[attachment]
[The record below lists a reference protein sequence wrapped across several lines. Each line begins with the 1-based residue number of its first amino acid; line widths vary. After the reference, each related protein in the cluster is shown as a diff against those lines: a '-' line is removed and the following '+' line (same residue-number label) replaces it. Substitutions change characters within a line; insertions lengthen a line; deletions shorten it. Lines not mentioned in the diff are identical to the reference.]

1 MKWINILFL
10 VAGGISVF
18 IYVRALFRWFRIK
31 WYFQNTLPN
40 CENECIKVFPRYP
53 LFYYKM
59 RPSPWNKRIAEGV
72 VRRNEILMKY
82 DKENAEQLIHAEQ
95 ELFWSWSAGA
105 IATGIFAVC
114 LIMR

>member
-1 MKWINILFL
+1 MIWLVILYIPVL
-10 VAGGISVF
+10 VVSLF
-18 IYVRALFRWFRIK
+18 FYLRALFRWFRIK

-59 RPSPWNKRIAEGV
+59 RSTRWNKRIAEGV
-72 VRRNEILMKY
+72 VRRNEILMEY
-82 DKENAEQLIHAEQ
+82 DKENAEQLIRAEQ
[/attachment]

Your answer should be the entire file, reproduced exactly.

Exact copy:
[The record below lists a reference protein sequence wrapped across several lines. Each line begins with the 1-based residue number of its first amino acid; line widths vary. After the reference, each related protein in the cluster is shown as a diff against those lines: a '-' line is removed and the following '+' line (same residue-number label) replaces it. Substitutions change characters within a line; insertions lengthen a line; deletions shorten it. Lines not mentioned in the diff are identical to the reference.]

1 MKWINILFL
10 VAGGISVF
18 IYVRALFRWFRIK
31 WYFQNTLPN
40 CENECIKVFPRYP
53 LFYYKM
59 RPSPWNKRIAEGV
72 VRRNEILMKY
82 DKENAEQLIHAEQ
95 ELFWSWSAGA
105 IATGIFAVC
114 LIMR

>member
-1 MKWINILFL
+1 MIWLVILYIPVL
-10 VAGGISVF
+10 VVSLF
-18 IYVRALFRWFRIK
+18 FYLRALFRWFRIK

-59 RPSPWNKRIAEGV
+59 RSTRWNKRIAEGV
-72 VRRNEILMKY
+72 VRRNEILMEY
-82 DKENAEQLIHAEQ
+82 DKENAEQLIRAEQ